lodgings


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Related to lodgings: sojourning, guest houses
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  • noun

Synonyms for lodgings

temporary living quarters

References in classic literature ?
The term for which the lodgings had been taken was then still unexpired.
Borrow all the money that you can get, for I have not the wherewithal to leave these lodgings, yet cannot possibly remain in them any longer.
I understand," I said, "that you wish to give us notice to quit your lodgings.
I will never bring any slander on your house; but I must insist on seeing what company I please in my own room; and if that gives you any offence, I shall, as soon as I am able, look for another lodging.
Oh, but please will you come and show the lodgings,' returned the girl; 'It's eighteen shillings a week and us finding plate and linen.
Tope had indeed once upon a time let lodgings herself or offered to let them; but that as nobody had ever taken them, Mrs.
He met me at Reading in his own chariot, and taking me into that, left the servant and the child in the hired coach, and so he brought me to my new lodgings at Hammersmith; with which I had abundance of reason to be very well pleased, for they were very handsome rooms, and I was very well accommodated.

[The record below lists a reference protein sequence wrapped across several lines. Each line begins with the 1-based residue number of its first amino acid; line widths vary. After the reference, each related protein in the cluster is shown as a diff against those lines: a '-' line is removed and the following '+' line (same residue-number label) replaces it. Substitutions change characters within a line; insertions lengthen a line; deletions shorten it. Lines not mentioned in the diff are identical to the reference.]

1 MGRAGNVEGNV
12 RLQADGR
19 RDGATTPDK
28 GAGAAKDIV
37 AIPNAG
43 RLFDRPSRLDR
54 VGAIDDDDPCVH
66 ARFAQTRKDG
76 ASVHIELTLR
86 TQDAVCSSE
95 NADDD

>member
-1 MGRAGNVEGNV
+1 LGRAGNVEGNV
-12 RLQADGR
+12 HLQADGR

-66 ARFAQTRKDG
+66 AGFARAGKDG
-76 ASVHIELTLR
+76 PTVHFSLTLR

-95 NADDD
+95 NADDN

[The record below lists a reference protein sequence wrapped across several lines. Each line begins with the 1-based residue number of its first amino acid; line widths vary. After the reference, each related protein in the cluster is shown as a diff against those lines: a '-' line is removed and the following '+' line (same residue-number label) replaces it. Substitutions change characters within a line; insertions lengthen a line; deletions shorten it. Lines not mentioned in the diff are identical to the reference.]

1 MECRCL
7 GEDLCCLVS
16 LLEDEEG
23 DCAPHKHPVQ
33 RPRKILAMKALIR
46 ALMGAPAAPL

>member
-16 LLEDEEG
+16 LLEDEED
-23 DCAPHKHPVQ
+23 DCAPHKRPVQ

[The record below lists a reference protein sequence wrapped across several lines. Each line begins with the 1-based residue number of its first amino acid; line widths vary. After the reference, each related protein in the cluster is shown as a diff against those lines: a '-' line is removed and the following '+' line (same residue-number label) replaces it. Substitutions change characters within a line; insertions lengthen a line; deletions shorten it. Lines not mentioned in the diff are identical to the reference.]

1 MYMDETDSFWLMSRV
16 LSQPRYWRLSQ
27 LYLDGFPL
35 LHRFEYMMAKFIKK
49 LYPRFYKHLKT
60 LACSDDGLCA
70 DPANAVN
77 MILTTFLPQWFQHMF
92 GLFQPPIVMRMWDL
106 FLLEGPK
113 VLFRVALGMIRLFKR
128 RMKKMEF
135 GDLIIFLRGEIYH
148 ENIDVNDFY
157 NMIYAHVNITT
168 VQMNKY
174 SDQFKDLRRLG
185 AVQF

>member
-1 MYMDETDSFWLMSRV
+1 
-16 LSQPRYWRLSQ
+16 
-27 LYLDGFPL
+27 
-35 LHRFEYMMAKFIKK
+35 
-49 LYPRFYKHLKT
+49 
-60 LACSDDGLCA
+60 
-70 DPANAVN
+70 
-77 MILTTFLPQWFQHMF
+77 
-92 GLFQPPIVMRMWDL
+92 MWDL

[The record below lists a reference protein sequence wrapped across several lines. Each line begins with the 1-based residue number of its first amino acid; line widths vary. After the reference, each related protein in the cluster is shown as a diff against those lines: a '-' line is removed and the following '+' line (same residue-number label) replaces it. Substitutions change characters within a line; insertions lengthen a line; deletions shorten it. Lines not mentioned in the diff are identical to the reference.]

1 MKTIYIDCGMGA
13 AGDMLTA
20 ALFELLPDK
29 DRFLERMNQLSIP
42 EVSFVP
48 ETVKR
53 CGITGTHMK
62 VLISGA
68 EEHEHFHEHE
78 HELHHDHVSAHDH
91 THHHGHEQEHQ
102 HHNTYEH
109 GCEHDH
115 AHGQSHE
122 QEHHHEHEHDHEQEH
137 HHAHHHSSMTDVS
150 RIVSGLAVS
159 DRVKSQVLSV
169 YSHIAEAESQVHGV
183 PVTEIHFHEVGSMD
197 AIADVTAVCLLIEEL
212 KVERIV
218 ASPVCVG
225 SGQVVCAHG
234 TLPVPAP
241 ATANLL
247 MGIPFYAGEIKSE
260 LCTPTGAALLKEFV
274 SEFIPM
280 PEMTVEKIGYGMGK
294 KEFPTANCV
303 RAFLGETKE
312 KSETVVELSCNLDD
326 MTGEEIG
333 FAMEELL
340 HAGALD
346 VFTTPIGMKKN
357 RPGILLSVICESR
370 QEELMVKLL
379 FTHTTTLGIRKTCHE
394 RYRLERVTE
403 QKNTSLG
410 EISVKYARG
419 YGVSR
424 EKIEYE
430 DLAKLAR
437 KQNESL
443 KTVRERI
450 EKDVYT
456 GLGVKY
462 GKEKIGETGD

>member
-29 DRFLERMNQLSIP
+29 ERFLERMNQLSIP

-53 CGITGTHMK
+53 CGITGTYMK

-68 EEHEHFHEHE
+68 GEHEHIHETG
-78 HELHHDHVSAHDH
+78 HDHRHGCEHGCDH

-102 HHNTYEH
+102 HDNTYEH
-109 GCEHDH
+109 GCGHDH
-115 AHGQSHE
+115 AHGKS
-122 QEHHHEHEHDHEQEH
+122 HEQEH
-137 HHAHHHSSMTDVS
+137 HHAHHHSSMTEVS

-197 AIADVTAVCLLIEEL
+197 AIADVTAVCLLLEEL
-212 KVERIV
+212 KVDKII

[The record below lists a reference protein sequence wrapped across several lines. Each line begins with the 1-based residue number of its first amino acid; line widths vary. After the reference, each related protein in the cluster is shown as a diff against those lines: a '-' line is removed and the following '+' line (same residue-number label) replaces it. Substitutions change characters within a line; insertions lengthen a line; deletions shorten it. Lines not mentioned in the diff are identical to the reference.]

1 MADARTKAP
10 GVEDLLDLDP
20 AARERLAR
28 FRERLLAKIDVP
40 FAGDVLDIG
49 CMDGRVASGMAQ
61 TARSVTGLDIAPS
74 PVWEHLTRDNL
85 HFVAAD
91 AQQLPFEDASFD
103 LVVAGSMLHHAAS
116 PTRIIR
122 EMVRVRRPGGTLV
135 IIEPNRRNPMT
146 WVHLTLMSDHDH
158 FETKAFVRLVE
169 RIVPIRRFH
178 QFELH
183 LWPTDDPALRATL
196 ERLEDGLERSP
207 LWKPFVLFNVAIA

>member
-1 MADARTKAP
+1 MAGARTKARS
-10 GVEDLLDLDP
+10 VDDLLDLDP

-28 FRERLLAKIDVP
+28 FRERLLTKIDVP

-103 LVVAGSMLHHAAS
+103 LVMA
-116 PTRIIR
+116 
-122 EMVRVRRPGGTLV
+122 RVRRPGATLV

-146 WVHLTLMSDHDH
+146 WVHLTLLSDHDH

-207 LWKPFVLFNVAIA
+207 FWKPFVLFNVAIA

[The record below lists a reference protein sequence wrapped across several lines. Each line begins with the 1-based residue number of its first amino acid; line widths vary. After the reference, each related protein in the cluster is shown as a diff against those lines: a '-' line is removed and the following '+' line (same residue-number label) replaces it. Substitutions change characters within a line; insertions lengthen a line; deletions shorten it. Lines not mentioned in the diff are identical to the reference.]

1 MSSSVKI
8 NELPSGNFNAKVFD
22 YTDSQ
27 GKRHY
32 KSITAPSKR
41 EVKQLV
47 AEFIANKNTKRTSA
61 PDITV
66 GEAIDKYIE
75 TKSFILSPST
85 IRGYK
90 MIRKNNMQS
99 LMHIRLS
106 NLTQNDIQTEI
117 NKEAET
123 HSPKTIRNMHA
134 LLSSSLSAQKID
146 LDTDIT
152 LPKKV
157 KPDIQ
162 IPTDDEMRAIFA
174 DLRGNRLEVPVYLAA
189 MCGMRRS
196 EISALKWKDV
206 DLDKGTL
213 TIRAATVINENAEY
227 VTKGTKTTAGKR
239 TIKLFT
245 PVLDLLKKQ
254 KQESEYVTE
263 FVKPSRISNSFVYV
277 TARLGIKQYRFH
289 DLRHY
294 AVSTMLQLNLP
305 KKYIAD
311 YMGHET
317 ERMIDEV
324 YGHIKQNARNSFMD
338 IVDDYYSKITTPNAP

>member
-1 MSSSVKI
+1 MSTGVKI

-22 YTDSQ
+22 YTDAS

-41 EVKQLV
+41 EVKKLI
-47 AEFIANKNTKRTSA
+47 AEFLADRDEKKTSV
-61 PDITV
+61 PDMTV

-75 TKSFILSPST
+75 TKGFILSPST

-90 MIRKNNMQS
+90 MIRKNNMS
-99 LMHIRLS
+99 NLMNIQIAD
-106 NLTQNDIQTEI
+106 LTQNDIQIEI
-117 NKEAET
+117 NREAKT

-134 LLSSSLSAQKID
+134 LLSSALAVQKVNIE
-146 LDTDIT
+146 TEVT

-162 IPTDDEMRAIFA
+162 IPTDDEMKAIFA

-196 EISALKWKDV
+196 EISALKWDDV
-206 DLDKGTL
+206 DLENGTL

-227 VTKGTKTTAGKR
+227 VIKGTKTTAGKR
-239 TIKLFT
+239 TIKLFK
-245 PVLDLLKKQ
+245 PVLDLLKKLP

Clements became alarmed, and ordered the cabman to drive back to her lodgings.
I had received my first quarter's wages, and was returning to my lodgings, possessed heart and soul with the pleasant feeling that the master who had paid me grudged every penny of that hard-earned pittance--(I had long ceased to regard Mr.
At nine o'clock precisely Razumihin reached the lodgings at Bakaleyev's house.
Don't jump to conclusions," the other said; "we are out of the wet and provided with board and lodging.
She said that her father had spoken of hiring a lodging for a short term, in that Quarter, near the Banking-house.
DEAR SIR -- One line to say that your letter has just reached me at my lodging in London.
I stayed till sunset, but humbly desired his highness to excuse me for not accepting his invitation of lodging in the palace.
There happened nothing remarkable to us till the last night of our journey, when taking up our lodging at a place belonging to the Empress, a declared enemy to all Catholics, and in particular to the missionaries, we met with a kind reception in appearance, and were lodged in a large stone house covered with wood and straw, which had stood uninhabited so long, that great numbers of red ants had taken possession of it; these, as soon as we were laid down, attacked us on all sides, and tormented us so incessantly that we were obliged to call up our domestics.